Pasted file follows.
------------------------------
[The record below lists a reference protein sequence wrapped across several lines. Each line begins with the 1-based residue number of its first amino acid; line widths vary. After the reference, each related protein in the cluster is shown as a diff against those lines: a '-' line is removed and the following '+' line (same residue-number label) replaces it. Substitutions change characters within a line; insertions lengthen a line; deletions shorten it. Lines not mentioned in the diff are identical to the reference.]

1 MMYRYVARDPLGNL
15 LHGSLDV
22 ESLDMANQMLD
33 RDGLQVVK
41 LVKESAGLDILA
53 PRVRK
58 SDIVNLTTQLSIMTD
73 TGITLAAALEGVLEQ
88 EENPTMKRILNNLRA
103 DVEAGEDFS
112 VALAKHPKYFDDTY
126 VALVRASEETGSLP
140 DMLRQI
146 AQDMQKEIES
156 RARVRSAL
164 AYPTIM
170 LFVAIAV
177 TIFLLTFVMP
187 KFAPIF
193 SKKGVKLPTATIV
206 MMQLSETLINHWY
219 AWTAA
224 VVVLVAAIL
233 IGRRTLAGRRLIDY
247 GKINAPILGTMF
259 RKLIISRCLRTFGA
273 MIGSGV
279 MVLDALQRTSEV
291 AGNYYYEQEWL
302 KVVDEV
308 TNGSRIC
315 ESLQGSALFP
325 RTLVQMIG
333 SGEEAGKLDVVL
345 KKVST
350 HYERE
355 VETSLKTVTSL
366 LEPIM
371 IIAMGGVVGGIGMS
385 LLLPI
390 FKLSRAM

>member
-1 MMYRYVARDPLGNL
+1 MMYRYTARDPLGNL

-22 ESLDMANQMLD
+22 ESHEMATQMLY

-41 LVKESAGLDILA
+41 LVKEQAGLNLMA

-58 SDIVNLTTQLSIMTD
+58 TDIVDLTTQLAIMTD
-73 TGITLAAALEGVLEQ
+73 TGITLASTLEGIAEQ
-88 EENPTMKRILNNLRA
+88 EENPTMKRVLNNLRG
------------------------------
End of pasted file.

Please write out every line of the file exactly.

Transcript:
[The record below lists a reference protein sequence wrapped across several lines. Each line begins with the 1-based residue number of its first amino acid; line widths vary. After the reference, each related protein in the cluster is shown as a diff against those lines: a '-' line is removed and the following '+' line (same residue-number label) replaces it. Substitutions change characters within a line; insertions lengthen a line; deletions shorten it. Lines not mentioned in the diff are identical to the reference.]

1 MMYRYVARDPLGNL
15 LHGSLDV
22 ESLDMANQMLD
33 RDGLQVVK
41 LVKESAGLDILA
53 PRVRK
58 SDIVNLTTQLSIMTD
73 TGITLAAALEGVLEQ
88 EENPTMKRILNNLRA
103 DVEAGEDFS
112 VALAKHPKYFDDTY
126 VALVRASEETGSLP
140 DMLRQI
146 AQDMQKEIES
156 RARVRSAL
164 AYPTIM
170 LFVAIAV
177 TIFLLTFVMP
187 KFAPIF
193 SKKGVKLPTATIV
206 MMQLSETLINHWY
219 AWTAA
224 VVVLVAAIL
233 IGRRTLAGRRLIDY
247 GKINAPILGTMF
259 RKLIISRCLRTFGA
273 MIGSGV
279 MVLDALQRTSEV
291 AGNYYYEQEWL
302 KVVDEV
308 TNGSRIC
315 ESLQGSALFP
325 RTLVQMIG
333 SGEEAGKLDVVL
345 KKVST
350 HYERE
355 VETSLKTVTSL
366 LEPIM
371 IIAMGGVVGGIGMS
385 LLLPI
390 FKLSRAM

>member
-1 MMYRYVARDPLGNL
+1 MMYRYTARDPLGNL

-22 ESLDMANQMLD
+22 ESHEMATQMLY

-41 LVKESAGLDILA
+41 LVKEQAGLNLMA

-58 SDIVNLTTQLSIMTD
+58 TDIVDLTTQLAIMTD
-73 TGITLAAALEGVLEQ
+73 TGITLASTLEGIAEQ
-88 EENPTMKRILNNLRA
+88 EENPTMKRVLNNLRG